The anatomy of the dog’s eye somewhat matches the eye in humans. The eye organ differs with dogs structurally having a third eyelid, located at the inner curve of the eye near the nose. The parts of the eye (cornea, pupil, anterior chamber, iris, ciliary body, lens, eye muscle, optic nerve, vitrous chamber, retina, and orbital fat) operate the same in the dog as in man.
Harvey, a rambunctious 3-year-old Chihuahua-terrier exhibits eyes that bulge slightly on his face as a normal feature of his anatomy. Our veterinarian assessed our pet’s eyes as part of a normal year examination. Protruding eyes appear as normal anatomy in other dog breeds as well (Such as Pugs, Brussels Griffon, Japanese Chin, Pekingese, Poodles, Shih Tzu, Toy Fox Terrier, and Whippet)
Dog owners may come across conditions related to bulging eyes that are not normal anatomy. A bulging eye may emerge with glaucoma, tumors and abscesses. An emergency problem may occur if one or both eyeballs become dislocated (the eye comes out of its socket).
Evaluating the eye condition associated with bulging or swollen eyes:
1) Glaucoma – Glaucoma in canines corresponds to the disease in man. Fluid normally exchanges between the chambers in the eye and the rest of the body, but in glaucoma, the fluid emerges faster than removal of the liquid. The intraocular pressure escalates and puts stress on the nerve in the eye with possible blindness. The veterinarian uses drugs like mannitol to remove fluid immediately and can perform surgery to decrease fluid production. Otherwise, daily eyedrops like Cosopt (contains two drugs timolol and dorzolamide) increase the flow of the fluid.
2) Tumors – Cancer in the space behind the eye generates a gradual bulge of the eye. Mutant cells produce fast growing cells called cancer. Cancer cells crowd out normal cells and replace the vital structure. Cancers found behind the eye require removal to prevent loss of vision or spread of the cancer.
3) Abscesses – A retrobulbar (behind the eye) abscess produces severe pain. The dog exhibits excessive tearing, squinting, distress on being touched or sensitivity to light. The animal may whine, cry or paw at the eye. Abscesses arise from infections that localize and produce a pocket of pus. Common organisms create abscesses from bacteria like staphylococcus and streptococcus that are common on skin. The dog requires treatment by a veterinarian to drain the abscess and treat the animal with antibiotics.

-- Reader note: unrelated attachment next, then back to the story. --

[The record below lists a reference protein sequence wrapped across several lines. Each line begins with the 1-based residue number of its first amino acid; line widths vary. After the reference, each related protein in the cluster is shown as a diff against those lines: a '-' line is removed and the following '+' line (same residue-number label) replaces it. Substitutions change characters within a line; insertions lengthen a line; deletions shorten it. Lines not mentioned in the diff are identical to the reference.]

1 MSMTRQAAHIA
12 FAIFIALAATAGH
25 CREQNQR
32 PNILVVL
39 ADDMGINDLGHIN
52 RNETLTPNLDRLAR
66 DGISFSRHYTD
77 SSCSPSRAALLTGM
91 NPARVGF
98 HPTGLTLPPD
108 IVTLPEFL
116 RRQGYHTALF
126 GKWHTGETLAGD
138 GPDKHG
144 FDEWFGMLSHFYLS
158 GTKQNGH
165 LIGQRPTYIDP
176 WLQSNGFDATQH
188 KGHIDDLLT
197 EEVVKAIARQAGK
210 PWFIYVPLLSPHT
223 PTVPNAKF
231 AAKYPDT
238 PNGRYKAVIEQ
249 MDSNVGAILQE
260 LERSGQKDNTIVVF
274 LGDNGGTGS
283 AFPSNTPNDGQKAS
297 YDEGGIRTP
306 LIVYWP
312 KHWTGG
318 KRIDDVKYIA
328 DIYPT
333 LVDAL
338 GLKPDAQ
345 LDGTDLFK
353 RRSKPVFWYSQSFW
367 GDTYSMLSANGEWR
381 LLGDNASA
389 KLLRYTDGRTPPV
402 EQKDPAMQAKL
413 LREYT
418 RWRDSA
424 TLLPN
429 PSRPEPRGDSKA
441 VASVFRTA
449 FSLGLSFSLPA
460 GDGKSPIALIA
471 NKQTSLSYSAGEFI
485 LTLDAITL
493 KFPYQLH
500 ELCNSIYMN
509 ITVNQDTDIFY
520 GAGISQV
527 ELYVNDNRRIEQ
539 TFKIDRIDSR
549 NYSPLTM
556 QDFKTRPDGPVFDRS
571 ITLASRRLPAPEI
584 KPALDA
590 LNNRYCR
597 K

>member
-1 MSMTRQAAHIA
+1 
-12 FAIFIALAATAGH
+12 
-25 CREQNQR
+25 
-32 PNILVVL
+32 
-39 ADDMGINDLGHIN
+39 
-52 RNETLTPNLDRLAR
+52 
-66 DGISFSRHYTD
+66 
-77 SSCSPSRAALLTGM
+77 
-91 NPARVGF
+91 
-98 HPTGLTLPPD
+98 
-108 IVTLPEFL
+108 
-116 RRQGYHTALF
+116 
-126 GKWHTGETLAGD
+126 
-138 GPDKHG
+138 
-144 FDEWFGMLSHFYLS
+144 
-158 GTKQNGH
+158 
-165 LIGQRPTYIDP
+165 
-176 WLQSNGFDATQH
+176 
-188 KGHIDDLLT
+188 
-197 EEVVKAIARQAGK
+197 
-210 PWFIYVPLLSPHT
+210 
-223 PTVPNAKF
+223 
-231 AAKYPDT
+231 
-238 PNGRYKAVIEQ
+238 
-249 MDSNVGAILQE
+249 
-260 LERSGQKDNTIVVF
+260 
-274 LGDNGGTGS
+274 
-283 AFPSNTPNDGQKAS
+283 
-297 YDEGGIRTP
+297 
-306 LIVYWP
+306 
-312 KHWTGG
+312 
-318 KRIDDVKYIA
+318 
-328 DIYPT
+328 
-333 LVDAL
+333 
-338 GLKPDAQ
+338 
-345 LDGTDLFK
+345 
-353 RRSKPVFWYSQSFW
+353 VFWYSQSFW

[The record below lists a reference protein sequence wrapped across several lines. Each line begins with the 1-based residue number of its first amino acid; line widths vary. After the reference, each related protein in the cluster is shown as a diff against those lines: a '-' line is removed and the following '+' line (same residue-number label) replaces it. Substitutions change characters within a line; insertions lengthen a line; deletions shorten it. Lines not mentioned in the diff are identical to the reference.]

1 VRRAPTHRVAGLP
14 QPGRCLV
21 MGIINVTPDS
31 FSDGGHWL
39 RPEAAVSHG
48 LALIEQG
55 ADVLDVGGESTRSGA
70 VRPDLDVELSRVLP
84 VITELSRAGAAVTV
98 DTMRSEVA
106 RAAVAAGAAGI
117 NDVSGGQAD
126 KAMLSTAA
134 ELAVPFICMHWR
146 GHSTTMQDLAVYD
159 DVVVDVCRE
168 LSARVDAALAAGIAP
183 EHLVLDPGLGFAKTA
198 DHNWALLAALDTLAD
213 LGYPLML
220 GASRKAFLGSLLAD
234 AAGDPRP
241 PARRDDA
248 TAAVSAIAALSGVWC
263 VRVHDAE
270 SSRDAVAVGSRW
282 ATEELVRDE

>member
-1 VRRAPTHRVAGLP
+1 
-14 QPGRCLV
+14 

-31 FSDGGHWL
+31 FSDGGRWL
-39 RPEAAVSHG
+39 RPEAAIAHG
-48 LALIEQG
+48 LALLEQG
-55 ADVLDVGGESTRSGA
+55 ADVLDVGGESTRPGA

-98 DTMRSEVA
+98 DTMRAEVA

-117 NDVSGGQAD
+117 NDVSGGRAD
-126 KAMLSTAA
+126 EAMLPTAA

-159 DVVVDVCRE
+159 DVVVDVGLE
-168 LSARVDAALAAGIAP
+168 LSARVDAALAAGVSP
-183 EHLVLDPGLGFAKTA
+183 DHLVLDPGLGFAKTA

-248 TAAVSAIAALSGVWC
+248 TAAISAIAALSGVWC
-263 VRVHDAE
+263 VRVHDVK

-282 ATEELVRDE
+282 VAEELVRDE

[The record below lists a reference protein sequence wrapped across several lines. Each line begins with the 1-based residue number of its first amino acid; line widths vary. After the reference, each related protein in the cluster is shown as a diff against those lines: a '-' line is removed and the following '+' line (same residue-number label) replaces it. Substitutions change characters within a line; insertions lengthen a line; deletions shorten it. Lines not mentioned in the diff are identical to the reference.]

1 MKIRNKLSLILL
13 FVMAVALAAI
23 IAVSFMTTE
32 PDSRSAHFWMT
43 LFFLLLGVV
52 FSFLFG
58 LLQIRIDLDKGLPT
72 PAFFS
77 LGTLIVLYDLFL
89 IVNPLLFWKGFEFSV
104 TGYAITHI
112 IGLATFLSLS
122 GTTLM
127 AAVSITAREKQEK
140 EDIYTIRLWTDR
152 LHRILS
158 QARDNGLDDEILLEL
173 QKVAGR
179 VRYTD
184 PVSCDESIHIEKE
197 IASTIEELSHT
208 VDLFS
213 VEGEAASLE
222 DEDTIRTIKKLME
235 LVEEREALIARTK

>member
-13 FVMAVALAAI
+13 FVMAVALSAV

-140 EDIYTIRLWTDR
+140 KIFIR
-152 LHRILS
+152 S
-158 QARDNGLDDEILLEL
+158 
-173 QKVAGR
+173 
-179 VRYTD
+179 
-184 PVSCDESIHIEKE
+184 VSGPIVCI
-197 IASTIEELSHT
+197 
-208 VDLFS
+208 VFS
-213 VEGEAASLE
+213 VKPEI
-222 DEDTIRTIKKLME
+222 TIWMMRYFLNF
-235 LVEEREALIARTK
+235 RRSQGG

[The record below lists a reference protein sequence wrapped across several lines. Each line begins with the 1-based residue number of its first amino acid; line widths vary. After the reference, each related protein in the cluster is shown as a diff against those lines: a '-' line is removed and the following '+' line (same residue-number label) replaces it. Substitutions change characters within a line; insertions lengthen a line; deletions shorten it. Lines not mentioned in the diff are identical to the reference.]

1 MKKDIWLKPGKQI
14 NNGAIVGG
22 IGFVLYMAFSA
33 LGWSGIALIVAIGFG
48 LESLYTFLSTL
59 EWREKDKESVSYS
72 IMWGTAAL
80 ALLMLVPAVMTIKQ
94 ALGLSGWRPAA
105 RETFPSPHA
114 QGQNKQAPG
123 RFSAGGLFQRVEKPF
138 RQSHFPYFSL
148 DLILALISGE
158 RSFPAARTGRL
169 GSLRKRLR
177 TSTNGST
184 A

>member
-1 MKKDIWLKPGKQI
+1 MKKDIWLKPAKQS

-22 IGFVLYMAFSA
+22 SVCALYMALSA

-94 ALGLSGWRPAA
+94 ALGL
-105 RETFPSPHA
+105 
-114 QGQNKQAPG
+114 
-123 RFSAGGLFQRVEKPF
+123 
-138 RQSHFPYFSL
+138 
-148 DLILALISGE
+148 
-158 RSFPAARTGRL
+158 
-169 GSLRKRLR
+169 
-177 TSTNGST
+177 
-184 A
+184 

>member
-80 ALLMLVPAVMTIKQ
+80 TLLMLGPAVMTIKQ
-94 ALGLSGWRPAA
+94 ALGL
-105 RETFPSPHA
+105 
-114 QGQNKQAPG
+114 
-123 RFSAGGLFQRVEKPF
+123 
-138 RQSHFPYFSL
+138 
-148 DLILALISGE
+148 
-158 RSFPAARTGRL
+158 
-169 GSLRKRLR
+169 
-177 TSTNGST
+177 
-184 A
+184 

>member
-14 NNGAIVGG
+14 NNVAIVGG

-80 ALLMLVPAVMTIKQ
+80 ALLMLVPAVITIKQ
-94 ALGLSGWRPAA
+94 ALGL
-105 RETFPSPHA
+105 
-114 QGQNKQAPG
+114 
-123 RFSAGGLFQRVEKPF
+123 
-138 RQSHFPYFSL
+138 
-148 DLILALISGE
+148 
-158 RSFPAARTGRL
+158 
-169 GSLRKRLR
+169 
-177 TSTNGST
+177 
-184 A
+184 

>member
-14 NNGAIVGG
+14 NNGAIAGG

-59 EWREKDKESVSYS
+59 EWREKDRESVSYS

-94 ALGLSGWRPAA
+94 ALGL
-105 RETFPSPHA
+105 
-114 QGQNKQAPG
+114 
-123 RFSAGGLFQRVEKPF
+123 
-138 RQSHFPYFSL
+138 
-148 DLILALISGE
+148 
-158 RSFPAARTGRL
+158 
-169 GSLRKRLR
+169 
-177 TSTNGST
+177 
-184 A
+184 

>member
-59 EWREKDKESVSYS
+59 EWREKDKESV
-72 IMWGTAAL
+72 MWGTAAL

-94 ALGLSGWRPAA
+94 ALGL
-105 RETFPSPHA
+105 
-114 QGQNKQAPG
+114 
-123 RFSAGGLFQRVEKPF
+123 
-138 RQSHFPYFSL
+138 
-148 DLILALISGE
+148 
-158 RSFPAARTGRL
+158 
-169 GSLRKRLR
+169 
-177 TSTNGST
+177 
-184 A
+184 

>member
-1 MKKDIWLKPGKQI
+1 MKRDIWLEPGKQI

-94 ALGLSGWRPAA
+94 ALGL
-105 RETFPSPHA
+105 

4) Hematomas – Hematomas or blood clots may develop behind the eyeball due to head injuries. Removing the clot by a veterinarian prevents damage to the eye tissue and the optic nerve.
5) Eyeball out of the socket – Dislocation of an eyeball can occur from dog bites or trauma to the head. An emergency exists if the eyeball dislocates as swelling can arise causing damage to the optic nerve with possible blindness. Rush the dog to the nearest veterinary hospital if this occurs. Covering the eye with a wet cloth prevents damage to the delicate eye tissue until treatment is available.
What can you do for your dog’s eye problem?
By having your canine companion complete a yearly health examination, you can determine if your dog possesses eye disease. Proper treatment improves the overall health of your pet.
Eldredge, D.M., Carlson, L.D., Carlson, D.G. & Giffin, J.M. Dog Owner’s Home Veterinary Handbook. Amazon.com
Dog Owner’s Guide. All About Canine Eyes. Canismajor.com
American Kennel Club. Breeds. Akc.org